Editorial & Business
Avis de tempête sur Arles par Christine Coste
Last year, the Rencontres d’Arles photography festival was a disappointment. There was no clear vision for the festival, far too many exhibitions, high ticket prices, and an overrepresentation of Magnum photographers, who are regularly invited to exhibit or curate (e.g., Martin Parr and Raymond Depardon). Directed by François Hébel and presided over by Jean-Noël Jeanneney since 2002, the festival, one of the most world’s most important, has lately come under increasing fire. François Cheval, director of the Musée Nicéphore Niépce in Chalon-sur-Saône, and Sam Stourdzé, director of the Musée de l’Élysée, have called for a change of direction, or at least the appointment for an artistic director to oversee the programming.
The Legacy of François Hébel
The Rencontres d’Arles was founded in 1969 by Lucien Clergue, Jean-Maurice Rouquette and Michel Tournier. François Hébel has been responsible for many changes to the Rencontres, beginning in 1986, when he introduced color and large-format photographs, as well as festival sponsors. He stepped down following the 1987 edition of the festival, returning in 2002 to deal with its large deficit (450,000€), and to take Arles in a new direction. By balancing its budget, developing further sponsorship opportunities, inviting big names as curators (Nan Goldin, Christian Lacroix, Clément Chéroux, Sylvie Lécallier), and organizing photography workshops, Hébel led the festival to record attendance, reaching a record 84,000 visitors in 2011, which fell last year to 75,000.
The Rencontres d’Arles has seen unprecedented development in the past decade. It has also seen the rise and importance of exhibitions put on by the Association du Méjan, and, more importantly, by Maja Hoffmann’s LUMA Foundation, which created a “cultural campus” of contemporary art at the festival. Hoffmann, who also sits on the festival board of directors, has supported the Prix Découverte for the last ten years.
Maja Hoffmann’s Projects
Today, Maja Hoffmann is deciding the future of the city’s Parc des Ateliers, the site of half of the festival’s exhibitions. “We applied for a building permit for a stainless steel Frank Gehry tower at the end of 2012,” says Hoffmann. In a different ongoing project, the Magasin Electrique, another building on the site, will become the headquarters of the publishing house Actes Sud. It currently hosts the exhibitions presented by the Association Méjan every summer. “If the building permit is accepted, construction will begin immediately after the 2013 edition of the festival,” says Hoffmann. “First it will be used for our festival programming, and will eventually remain open all year long.”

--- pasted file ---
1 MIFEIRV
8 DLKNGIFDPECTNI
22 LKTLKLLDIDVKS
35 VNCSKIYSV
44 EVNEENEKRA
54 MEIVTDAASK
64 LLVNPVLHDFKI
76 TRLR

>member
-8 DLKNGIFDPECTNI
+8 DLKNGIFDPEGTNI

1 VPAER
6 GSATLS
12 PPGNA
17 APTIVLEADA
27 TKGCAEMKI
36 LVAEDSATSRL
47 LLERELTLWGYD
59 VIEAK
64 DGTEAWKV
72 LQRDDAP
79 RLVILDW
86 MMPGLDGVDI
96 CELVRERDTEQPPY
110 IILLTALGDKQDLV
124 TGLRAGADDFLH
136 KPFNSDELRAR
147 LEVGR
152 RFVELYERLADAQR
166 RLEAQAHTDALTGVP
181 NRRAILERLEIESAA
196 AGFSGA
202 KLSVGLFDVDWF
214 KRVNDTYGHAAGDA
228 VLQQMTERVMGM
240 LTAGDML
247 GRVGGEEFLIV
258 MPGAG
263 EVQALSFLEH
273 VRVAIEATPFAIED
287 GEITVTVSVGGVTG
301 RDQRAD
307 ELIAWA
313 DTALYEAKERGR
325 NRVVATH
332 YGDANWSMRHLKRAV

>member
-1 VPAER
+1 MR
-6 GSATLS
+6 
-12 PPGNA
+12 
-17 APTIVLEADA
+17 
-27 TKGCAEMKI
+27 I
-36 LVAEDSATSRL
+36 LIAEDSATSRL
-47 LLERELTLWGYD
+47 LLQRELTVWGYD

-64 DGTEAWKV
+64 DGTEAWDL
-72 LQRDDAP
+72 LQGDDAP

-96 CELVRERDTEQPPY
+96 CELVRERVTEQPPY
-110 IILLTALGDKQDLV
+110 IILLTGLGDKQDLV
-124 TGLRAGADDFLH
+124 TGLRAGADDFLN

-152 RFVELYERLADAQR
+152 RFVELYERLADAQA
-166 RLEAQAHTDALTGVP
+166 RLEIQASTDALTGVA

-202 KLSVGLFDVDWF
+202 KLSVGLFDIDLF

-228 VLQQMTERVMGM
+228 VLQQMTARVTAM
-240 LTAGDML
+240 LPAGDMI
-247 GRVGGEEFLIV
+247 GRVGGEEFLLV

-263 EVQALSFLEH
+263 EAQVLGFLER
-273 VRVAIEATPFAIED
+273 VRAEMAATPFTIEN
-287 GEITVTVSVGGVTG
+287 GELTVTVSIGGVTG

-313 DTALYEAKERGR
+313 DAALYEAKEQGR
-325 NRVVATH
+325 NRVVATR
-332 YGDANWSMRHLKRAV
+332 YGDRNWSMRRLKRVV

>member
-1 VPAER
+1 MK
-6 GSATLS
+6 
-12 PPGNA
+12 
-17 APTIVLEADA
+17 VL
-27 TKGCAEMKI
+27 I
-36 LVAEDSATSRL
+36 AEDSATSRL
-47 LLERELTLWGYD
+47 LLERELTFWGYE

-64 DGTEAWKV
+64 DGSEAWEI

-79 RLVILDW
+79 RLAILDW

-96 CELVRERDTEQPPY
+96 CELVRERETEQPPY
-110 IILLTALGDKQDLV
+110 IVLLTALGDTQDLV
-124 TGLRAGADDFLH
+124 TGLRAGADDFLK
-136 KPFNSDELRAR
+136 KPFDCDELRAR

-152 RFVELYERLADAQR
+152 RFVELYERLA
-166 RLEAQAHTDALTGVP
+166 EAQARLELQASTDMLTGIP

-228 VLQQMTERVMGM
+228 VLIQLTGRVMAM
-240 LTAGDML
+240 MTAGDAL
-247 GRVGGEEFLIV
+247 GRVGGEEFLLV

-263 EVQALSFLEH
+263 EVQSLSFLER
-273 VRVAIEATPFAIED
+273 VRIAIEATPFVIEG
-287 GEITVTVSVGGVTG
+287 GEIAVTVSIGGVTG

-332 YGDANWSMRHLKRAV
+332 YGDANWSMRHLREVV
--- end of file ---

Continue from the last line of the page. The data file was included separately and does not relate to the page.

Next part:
“We are of course in discussions with the Festival des Rencontres,” she added, underlining how their cultural offerings complement each other. They have already begun arranging how to share the exhibition space at the Parc des Ateliers next year and in the years to come.
Last year, François Hébel and Jean-Noël Jeanneney put together a development project for the Rencontres d’Arles from 2012 to the year 2020. Their aim is to make the city a world center for photography, and to create a complex of photography studios in Arles—a project that was quickly seen as competition for the Parc des Ateliers plans announced by the LUMA Foundation. “This is a global project that will match what the festival has become at a national and international level. It aims to give the festival a year-round structure, featuring exhibitions, training and education,” says Hébel.
Also planned is an exhibition at the Atelier de Mécanique devoted to the history of photography as seen through national collections, as well as as the creation (also at the Parc des Ateliers) of a set-building business, a year-round center for European internships, and a library specializing in photography. Nearby will be a student welcome center, a meeting hall for professionals working with images, and space for artists-in-residence. Hébel estimates that the project will cost 47 million euros over ten years, which will be paid for in part of the state, the region and the municipality. The rest of the cost will be covered by the center’s own activities.
It is now up to the Ministry of Culture and Communication and regional boards of representatives to take a position. It seems unlikely that François Hébel will be heard over the ambition program proposed by Maja Hoffmann for the Parc des Ateliers. Unless her building permit is once again rejected, the Rencontres d’Arles will have to return to the drawing board and rethink their future.
Christine Coste for Le Journal des Arts (No. 384, February 1-14, 2013)